al·loy (ăloi′, ə-loi)
1. A metallic solid or liquid that is composed of a homogeneous mixture of two or more metals or of metals and nonmetal or metalloid elements, usually for the purpose of imparting or increasing specific characteristics or properties: Brass is an alloy of zinc and copper.
2. A mixture; an amalgam: "Television news has ... always been an alloy of journalism and show business" (Bill Moyers).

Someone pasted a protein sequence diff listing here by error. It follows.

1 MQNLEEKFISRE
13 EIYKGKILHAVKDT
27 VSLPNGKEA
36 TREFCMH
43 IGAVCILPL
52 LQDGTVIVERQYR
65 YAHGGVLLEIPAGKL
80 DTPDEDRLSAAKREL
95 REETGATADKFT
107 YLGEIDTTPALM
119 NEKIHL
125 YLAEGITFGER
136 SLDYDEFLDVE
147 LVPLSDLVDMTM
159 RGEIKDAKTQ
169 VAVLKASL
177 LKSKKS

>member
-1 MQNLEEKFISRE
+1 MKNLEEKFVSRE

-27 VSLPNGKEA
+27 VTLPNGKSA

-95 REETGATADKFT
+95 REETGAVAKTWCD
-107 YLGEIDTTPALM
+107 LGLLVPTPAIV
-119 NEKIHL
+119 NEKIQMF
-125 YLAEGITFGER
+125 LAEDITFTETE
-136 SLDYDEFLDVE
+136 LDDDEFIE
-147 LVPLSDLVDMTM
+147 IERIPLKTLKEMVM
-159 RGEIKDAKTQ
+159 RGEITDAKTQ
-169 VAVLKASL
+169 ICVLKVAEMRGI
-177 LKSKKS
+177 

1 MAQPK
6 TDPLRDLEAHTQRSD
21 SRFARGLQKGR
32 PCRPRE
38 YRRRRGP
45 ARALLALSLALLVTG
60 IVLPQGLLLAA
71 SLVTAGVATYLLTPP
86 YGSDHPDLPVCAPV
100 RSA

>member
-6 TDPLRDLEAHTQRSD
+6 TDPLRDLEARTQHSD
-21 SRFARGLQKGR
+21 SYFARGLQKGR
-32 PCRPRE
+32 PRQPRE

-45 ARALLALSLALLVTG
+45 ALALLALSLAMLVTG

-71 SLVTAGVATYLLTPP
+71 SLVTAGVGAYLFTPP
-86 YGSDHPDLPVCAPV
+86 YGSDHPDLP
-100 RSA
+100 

3. The relative degree of mixture with a base metal; fineness.
4. Something added that lowers value or purity.
tr.v. (ə-loi, ăloi′) al·loyed, al·loy·ing, al·loys
1. To combine (metals) to form an alloy.
2. To combine; mix: idealism that was alloyed with political skill.
3. To debase by the addition of an inferior element.
[Alteration (influenced by French aloi) of obsolete allay, from Middle English alay, from Old North French allai, from allayer, to alloy, from Latin alligāre, to bind : ad-, ad- + ligāre, to bind; see leig- in the Appendix of Indo-European roots.]
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